The purpose of this Safety Notice is to alert health and social care providers to potential risks to service users whom are likely to self-hoist and transfer without the assistance of a carer(s).
It will be of particular relevance to Social Services Departments, Occupational Therapy Departments, and Health Care Providers involved in the provision of and/or maintenance of community care equipment.
The information will aid those organisations undertake suitable and sufficient risk assessments as part of their purchasing, issuing, commissioning, risk assessment, and service user review processes.
An incident involving the death of a service user has highlighted possible risks to individuals known to self-hoist by means of a ceiling track hoist, without the assistance of a carer.
The ceiling track hoist failed whilst the service user was transferring in the equipment. In addition, the emergency lowering device also failed and the individual had no means to summon assistance.
In this particular incident the service user lived alone and had been provided with a make and model of ceiling track hoist intended for use when a carer was present, thereby enabling someone to summon assistance in the event of an emergency. The service user using the hoist did not have a carer or care provision to assist them with transfers in the hoist.
The issues raised by this notice should also be considered where a service user is living in other accommodation types including warden-assisted and/or supported living environments, and other residential health and social care settings (such as in care homes or residential nursing homes). The issues are of particular relevance where care staff and/or support workers are not in attendance when service users are using hoists independently, or where it is likely a service user may try to self hoist when a carer is not present.
Where hoisting equipment is provided by a health or social care provider, including any associated equipment such as slings to be used in combination with a hoist, they must ensure so far as is reasonably practicable that:
- They have selected the most appropriate equipment available, relevant to the service user’s individual needs (This may require consideration of purchasing or supplying equipment not normally stocked or provided by a health or social care provider);
- They have undertaken a risk assessment to identify any risks to the service user from the selection and use of the equipment, having followed the manufacturers’ instructions for use and considered the service user’s individual needs. This is to ensure any risks to the service user are identified;
- They have eliminated and/or controlled any risks identified from the risk assessment process;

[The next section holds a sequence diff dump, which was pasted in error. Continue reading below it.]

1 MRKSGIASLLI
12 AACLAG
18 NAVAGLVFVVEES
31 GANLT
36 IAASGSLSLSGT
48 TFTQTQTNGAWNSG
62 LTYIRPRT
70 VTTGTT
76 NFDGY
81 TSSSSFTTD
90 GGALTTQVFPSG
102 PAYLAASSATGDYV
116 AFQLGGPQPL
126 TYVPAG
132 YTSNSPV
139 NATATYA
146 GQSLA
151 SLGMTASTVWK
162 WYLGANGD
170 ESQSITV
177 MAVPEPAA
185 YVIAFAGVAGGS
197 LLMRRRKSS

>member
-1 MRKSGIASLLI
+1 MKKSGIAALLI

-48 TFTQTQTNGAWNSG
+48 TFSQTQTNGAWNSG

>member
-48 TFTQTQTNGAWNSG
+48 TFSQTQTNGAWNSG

- They have followed the manufacturers installation instructions and provided the care staff and/or service user with information, instruction and training in how to use the equipment safely;
- Where a service user requests or is provided with equipment for self hoisting without the support of a carer, such as to support their independence:
- the risk assessment should identify what would happen if any part of the equipment failed to operate correctly and whether the service user would need assistance to safety. If so, the service user should have means to summon assistance which should be accessible to them in the event of an emergency;
- the service user is given appropriate information, instruction and training so that they know how to adequately operate and use the equipment safely (including slings and any other associated equipment where relevant)
- Responsibilities for maintenance arrangements are agreed when the equipment is provided. This should clarify:
- who owns and maintains the equipment;
- that the equipment is identifiable for servicing (such as by attaching a unique identification number to the equipment);
- any checks that the user should carry out before using the equipment;
- how and when equipment should be serviced and maintained;
- suitable access arrangements to private properties;
- how matters of concern can be raised by the service user;
- how and where all records relating the routine maintenance, inspections and repairs of each hoist, sling(s) or other accessories are to be kept.
- Regular reviews or assessments are undertaken to ensure that the service users needs have not changed and that the equipment remains appropriate to their needs; and
- Periodic monitoring, auditing and reviewing of the servicing arrangements are undertaken to ensure equipment is being maintained appropriately.
British Standard BS 10535 (2006):
Hoists for the transfer of disabled persons – requirements and test methods.
All hoists shall incorporate an emergency lowering device
‘When a hoist is to be used by a disabled person on their own, it is necessary to ensure that in the event of a failure of the hoist, the disabled person is not left in a potentially dangerous situation. NOTE: This may, for example, take the form of a warning in the instructions for use, the fitting of an alarm system or the supply of a conveniently placed telephone, etc’.
‘Instructions for Use’ specifies an additional requirement for stationary hoists. It states that:
“when a hoist is to be used by a disabled person living on their own, then some form of communication device shall be installed in the area of use of the hoist so that in the event of an emergency the disabled person is able to summon assistance. NOTE: This may, for example, be the fitting of an alarm system or the supply of a conveniently placed telephone, etc.”